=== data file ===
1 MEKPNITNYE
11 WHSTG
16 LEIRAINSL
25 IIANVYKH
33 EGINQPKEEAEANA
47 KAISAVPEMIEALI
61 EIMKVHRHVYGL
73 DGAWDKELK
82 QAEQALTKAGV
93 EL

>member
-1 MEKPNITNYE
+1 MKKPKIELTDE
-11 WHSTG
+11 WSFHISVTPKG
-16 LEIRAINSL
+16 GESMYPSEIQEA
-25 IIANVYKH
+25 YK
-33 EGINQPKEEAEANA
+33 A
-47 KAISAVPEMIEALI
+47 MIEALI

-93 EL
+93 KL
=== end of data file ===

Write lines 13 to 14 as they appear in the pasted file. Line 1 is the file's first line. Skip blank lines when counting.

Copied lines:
+1 MKKPKIELTDE
-11 WHSTG